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Weekly Challenge for #EnviroEd # 81 Hard Conversations? Take a Hike!

October 2, 2017
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Photo via Pixabay.com

I recall when younger that when my father needed to have a frank conversation with me he would sometimes invite my fishing. We’d be out in the canoe on Cook’s Bay on Lake Simcoe with our fishing rods in the water for half an hour or so before he’d say;

“There’s something I wanted to talk about …”

Now, for the most part I wasn’t a rebellious teen and these conversations were more focused on “bad news” or big changes rather than my own behaviours. Nevertheless these conversations were always easier for him and for myself when we were outdoors. We were both less worried about interruptions and able to we stare out to the water as we had those frank heart to hearts.

It’s important to note as well that we fished often. We did not go out just for these hard conversations but all the time. If it was the only time we’d go out I’m sure an invitation to go fishing would have been something I would have avoided after a time or two. Luckily, I grew up in a family where being outdoors was almost always the answer and this very occasionally meant for those hard conversations as well as for every other reason (and sometimes no reason at all).

I’ve followed suit. With my own kids and in my profession I’ve promoted the concept of restorative practices and hard conversations in an outdoor setting. I’ve mentioned this before in posts and speaking engagements such as why I believe the campfire is the perfect 21st century learning tool. There is something about being able to discuss issues around the ambiance of a fire that allows a person to be open and honest with others.

As someone who sees the impact of restorative practices while working with youth I feel it is all the more enhanced when we take those conversations out of “her office” or “his classroom” and into a shared peaceful setting.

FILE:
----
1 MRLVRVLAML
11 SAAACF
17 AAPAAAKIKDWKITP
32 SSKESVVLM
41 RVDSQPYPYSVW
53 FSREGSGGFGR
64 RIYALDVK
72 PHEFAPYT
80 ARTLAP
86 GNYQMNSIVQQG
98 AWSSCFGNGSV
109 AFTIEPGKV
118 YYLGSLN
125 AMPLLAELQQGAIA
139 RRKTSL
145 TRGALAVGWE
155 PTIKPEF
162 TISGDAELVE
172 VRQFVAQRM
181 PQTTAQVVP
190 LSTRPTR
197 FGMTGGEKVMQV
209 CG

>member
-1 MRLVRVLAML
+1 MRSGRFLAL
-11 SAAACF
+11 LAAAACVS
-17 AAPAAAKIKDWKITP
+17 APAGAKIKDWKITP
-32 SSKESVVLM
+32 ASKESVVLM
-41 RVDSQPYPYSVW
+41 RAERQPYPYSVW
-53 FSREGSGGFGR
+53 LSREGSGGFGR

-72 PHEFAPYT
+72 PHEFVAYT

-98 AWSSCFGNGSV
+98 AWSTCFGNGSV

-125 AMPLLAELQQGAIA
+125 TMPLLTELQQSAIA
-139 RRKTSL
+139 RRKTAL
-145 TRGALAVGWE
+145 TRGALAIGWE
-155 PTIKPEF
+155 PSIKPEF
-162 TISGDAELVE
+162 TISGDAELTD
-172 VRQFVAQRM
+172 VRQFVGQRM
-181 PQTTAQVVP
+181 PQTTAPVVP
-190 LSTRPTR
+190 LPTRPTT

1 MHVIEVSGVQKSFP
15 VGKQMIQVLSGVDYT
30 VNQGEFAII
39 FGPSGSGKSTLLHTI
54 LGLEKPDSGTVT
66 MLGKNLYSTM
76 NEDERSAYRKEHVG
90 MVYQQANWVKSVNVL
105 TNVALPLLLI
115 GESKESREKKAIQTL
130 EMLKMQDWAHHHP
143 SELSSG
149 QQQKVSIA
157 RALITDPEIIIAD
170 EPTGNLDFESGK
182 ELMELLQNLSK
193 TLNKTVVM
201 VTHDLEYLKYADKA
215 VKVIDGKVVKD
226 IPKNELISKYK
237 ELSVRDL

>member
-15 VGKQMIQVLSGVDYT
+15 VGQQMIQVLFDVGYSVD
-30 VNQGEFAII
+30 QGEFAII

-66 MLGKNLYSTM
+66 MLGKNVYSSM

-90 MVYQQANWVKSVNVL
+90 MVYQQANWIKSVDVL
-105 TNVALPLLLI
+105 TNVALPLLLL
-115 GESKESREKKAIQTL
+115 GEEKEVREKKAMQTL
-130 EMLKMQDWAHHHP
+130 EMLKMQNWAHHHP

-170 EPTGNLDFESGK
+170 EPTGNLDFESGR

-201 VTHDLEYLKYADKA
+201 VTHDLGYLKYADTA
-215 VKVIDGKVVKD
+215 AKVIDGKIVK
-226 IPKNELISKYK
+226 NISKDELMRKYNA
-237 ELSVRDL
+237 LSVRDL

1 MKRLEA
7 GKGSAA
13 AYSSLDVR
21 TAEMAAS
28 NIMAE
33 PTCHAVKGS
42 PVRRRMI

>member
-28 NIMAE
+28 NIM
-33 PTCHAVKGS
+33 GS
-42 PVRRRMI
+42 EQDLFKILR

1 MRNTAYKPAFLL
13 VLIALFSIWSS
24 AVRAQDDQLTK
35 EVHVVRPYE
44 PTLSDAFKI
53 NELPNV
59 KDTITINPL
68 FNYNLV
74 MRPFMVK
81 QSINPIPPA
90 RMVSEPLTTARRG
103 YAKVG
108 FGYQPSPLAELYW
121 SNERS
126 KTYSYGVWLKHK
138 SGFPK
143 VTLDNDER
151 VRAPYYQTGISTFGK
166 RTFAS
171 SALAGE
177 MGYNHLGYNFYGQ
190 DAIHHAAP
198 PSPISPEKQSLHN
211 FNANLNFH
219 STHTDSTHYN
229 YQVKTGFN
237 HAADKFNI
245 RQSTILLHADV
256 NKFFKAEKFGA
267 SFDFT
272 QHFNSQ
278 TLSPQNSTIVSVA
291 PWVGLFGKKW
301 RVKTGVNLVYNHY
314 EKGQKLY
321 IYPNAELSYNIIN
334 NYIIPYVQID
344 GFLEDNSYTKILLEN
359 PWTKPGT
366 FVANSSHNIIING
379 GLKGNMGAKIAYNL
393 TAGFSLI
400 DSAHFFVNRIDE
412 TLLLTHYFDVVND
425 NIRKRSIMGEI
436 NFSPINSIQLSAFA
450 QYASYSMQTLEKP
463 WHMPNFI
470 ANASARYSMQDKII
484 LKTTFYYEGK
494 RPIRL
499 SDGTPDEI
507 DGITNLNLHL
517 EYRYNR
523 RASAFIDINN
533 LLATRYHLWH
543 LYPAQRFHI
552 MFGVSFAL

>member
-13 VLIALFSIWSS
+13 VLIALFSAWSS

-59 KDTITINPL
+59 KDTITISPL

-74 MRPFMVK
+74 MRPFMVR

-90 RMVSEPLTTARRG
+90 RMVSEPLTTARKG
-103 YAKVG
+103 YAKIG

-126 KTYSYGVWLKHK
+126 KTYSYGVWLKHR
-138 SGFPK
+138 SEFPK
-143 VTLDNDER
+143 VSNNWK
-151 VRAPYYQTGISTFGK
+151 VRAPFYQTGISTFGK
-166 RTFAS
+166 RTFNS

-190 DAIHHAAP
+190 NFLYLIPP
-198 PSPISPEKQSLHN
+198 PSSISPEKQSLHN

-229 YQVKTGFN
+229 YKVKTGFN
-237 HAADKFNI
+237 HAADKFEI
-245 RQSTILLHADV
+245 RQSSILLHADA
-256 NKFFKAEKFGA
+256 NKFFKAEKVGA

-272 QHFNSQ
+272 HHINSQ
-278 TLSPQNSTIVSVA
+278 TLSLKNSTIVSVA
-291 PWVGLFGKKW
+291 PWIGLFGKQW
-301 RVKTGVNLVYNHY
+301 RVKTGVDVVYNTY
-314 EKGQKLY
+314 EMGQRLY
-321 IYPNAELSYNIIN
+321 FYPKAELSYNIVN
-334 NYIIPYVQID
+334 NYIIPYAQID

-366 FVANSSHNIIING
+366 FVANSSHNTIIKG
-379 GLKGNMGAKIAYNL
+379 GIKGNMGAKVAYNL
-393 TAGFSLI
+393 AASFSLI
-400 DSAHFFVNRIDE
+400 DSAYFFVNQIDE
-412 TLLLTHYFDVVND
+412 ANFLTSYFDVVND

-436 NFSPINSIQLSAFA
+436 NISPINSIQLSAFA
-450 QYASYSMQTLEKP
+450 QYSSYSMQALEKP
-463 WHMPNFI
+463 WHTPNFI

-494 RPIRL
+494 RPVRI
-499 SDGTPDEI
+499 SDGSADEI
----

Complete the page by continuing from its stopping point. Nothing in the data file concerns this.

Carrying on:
The same thing goes with walking side by side down a path. Both conversationalists trekking towards a dual purpose destination of both location and purpose.

Hugh McPherson, a retired principal who was my predecessor in my current role once told me I had a “plum” position. He said; “Rob, when you have a disagreement with staff –  you don’t say, ‘come into my office’ – instead you say, come for a walk on the trail with me.”

And he was right – by the time we’ve done a loop on the trail we may not agree – but we do understand each other better.

Once more though it’s important to note that we have those treks as staff to design program, share successes and learn about our own natural world. This way a walk with “the boss” is not something to fear.

So you’re challenge this week as educators is to give this a try … rather than have those hard conversations over a desk or in other confrontational settings … allow the outdoors and the natural world to help relieve the tension, at least a little by providing some fresh air thinking.

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